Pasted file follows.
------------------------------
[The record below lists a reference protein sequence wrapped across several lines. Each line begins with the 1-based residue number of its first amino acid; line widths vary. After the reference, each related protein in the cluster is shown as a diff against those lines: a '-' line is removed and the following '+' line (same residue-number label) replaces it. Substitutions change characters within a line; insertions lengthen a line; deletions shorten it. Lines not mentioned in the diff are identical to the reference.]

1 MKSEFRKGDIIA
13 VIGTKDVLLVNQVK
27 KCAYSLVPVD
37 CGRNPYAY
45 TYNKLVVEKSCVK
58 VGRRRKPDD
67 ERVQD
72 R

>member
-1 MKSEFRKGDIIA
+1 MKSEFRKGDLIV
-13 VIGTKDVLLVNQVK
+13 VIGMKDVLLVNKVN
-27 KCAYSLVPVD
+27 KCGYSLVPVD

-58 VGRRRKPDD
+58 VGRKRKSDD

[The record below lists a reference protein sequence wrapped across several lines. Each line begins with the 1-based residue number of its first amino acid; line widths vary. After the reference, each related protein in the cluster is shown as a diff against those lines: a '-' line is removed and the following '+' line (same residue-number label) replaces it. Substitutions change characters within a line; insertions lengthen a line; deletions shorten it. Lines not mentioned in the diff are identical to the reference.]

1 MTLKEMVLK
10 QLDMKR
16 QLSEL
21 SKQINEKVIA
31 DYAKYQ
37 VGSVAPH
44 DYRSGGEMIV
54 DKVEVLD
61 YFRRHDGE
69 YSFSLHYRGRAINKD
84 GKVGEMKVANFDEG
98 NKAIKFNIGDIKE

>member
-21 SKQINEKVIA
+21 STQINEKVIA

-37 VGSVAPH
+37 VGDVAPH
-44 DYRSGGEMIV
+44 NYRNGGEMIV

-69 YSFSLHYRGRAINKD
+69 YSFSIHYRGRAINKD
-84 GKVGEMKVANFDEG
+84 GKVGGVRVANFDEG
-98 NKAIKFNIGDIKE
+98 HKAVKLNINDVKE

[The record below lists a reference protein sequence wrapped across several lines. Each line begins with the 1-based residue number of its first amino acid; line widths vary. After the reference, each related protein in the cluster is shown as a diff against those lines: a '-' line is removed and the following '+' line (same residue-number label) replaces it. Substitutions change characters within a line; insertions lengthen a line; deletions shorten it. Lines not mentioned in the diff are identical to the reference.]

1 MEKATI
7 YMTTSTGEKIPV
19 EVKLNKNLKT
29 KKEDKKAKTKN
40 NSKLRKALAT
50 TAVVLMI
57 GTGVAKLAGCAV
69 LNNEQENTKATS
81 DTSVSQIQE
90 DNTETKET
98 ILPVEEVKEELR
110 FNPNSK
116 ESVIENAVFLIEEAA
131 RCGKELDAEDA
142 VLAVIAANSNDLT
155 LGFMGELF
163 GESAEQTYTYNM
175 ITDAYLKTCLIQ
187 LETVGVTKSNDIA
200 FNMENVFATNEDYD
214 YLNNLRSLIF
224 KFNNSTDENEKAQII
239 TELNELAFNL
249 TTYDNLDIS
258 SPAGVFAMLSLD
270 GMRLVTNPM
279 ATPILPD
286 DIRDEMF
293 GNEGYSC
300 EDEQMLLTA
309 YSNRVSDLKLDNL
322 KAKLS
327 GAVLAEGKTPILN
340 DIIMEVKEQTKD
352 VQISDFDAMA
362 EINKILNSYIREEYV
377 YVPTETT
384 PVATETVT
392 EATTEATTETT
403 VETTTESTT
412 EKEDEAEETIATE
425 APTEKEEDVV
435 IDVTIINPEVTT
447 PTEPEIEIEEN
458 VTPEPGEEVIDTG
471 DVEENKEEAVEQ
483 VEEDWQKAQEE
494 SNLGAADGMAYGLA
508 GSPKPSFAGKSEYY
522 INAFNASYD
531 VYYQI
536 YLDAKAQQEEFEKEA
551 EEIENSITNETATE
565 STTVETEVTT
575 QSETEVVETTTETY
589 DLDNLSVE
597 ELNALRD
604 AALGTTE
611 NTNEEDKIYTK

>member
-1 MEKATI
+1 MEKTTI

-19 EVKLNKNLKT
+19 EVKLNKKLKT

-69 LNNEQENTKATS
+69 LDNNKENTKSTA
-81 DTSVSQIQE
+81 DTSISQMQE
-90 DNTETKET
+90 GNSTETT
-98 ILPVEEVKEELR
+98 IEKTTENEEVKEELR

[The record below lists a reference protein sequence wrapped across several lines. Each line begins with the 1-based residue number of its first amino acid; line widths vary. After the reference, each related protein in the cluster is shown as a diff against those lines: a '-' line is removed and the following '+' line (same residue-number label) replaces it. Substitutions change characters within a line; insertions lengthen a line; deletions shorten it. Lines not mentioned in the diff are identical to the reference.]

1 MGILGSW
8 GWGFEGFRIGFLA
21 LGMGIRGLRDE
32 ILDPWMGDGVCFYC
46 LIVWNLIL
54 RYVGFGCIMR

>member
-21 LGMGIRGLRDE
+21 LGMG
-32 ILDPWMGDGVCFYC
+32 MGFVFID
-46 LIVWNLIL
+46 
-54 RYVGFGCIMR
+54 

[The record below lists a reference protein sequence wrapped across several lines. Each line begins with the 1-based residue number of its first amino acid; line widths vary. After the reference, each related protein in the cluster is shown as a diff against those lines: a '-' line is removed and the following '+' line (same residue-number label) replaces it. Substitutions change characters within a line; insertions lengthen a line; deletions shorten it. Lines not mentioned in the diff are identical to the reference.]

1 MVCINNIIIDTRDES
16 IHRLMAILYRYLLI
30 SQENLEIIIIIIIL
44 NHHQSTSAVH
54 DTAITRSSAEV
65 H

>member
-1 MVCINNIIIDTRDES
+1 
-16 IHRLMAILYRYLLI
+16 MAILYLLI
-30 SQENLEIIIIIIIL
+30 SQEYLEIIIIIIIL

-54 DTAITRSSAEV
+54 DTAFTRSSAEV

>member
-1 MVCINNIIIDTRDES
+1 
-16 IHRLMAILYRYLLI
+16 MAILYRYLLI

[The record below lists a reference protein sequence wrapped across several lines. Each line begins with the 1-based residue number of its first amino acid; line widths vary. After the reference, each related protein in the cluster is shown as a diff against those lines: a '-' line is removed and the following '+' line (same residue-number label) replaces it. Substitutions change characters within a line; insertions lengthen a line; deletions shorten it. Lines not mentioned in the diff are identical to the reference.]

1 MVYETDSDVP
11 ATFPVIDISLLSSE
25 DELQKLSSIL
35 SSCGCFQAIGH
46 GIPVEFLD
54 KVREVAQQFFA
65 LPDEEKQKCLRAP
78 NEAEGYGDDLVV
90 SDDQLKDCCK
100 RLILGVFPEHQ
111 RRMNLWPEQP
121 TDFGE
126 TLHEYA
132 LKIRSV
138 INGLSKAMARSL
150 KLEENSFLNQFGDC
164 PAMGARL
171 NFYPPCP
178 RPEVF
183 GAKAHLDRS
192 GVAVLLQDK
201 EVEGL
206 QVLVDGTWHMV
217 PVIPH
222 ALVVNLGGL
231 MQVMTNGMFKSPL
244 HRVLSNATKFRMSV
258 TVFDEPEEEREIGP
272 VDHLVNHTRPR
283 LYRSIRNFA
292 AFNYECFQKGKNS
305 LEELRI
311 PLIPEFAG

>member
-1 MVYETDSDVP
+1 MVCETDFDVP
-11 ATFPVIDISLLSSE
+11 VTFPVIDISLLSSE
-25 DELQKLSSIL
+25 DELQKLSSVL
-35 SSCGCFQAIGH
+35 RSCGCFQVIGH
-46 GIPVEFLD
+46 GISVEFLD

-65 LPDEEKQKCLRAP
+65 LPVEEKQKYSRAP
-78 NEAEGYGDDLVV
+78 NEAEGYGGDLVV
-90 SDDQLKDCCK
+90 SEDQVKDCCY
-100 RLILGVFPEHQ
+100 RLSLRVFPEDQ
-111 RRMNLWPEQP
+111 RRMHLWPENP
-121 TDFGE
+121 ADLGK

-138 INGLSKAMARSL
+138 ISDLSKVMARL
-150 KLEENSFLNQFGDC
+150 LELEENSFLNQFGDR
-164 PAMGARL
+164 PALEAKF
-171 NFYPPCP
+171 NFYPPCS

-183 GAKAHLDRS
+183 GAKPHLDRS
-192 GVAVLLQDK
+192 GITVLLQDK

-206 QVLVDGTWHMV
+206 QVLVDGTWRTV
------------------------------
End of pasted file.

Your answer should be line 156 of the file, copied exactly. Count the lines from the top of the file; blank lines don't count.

1 MVYETDSDVP